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In my decades as a contractor, I have seen my fair share of lousy bathroom renovations. They sound simple enough, but they are not, which is why so many homeowners have bad experiences.
A bathroom renovation is a great way to update the look of a home, add more functionality, and increase energy efficiency. It can also add value to your home. But the most important thing is that it allows you to repair any water damage or mould accumulated over the years.
No matter what your new bathroom remodel looks like, it is essential it be watertight. Utilizing continuous moisture protection is the most effective way to create a watertight bathroom.
Put extra money into doing it right and incorporating some design elements that allow you to age-in-place. For instance, add grab bars, a shower bench and more storage to make life a little easier and safer.
Today’s grab bars are stylish and come in various colours and finishes to suit any decor. Grab bars provide support when sitting or standing, so they should be strategically placed near the toilet, sink, shower or bathing area to provide stability and to help prevent falls. Make sure they are tied into a stud for maximum support.
When remodelling your bathroom, you may not be able to increase the square footage, but remember to include some storage, whether that’s cabinets, a wall unit or a separate chest of drawers.
If you need more space, consider adding a shower niche for your toiletries. Niches are shelving units inset into the wall, that provide a streamlined space for your bathing items. They can come prefabricated, or they can be custom-made, depending on the design. Some units come with a lighting system that helps with visibility and provides ambience to the space. If you don’t like the look of a wall niche, consider adding shelves within the tile work, including corner shelves.
When it’s feasible, I love adding natural light to bathrooms. If there is already a window, I keep it whenever possible, but I have no problem adding one. It must, of course, fit the design and be appropriately installed. In addition, a window offers extra airflow and ledge storage. Make sure you use high-quality, energy-efficient windows and an installer that is backed by a manufacturer. If privacy is a concern, window dressing, frosted glass or a window film can be added.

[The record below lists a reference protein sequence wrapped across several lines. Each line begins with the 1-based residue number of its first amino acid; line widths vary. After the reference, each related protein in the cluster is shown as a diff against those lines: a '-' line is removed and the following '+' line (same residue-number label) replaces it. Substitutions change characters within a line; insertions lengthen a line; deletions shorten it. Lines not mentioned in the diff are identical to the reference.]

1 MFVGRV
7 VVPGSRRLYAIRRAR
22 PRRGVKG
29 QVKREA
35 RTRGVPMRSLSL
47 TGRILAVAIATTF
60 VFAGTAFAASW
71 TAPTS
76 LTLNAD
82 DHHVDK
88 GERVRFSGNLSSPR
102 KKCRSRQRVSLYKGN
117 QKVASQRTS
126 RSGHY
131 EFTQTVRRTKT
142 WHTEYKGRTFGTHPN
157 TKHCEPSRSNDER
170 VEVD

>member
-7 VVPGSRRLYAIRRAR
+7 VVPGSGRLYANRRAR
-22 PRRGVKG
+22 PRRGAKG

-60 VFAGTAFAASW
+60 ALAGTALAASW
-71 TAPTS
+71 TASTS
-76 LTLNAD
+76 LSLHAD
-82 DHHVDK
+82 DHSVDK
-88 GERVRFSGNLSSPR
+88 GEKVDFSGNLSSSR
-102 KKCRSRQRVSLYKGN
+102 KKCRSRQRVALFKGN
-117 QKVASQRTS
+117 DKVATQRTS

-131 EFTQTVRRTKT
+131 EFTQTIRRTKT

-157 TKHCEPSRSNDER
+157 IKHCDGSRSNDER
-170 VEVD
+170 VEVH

Bathroom lighting should be bright, consistent, and shadow-free. Good lighting is essential for shaving, grooming, applying makeup, cleaning, and reading the fine text on prescription bottles. Most bathrooms should have side lights, such as wall sconces on either side of the vanity or mirror, in addition to an overhead light for optimal lighting. Remember, lighting in the shower and over the bathing area must be rated for damp or wet conditions. I suggest adding smart lighting features, too.
Install in-floor heating for a bit of luxury. It provides warmth and comfort, which we deserve, especially as we age. Just remember to use a high-quality in-floor heating system.
If you want a separate shower area, will it be a walk-in shower with a small lip or a walk-in shower with no lip — called a curbless shower? Both are good options; however, a curbless model will be accessible for a wheelchair. No matter your style, ensure you use a linear drain with proper drainage. The floor must gently slope toward the drain for efficient water flow, reducing the risk of mould and slips. I’d also recommend including a shower bench.
Even if you decide against in-floor heating, use a high-quality waterproof and vapour-retardant tile membrane over the floor substrate to prevent moisture and mildew damage.
Another essential element is a good exhaust fan. My preference is to use fans that are motion-sensored as they begin circulating airflow before moisture is released, which reduces the likelihood of mould or mildew formation. A bathroom fan should exhaust warm, moist air through sealed, insulated ducts outside, so that walls and ceilings are not exposed to condensation or moisture.
And, finally, use an experienced and reliable contractor, but remember you will also likely need a licensed plumber if any lines are moved or altered and a licensed electrical contractor. Don’t forget about permits. Ultimately, it is your responsibility as homeowner, to obtain all required permits.
A bathroom remodel or renovation is a big job, so take your time and consider some of these tips.
Residents of the GTA can apply for Holmes on Homes: Building A Legacy at makeitright.ca.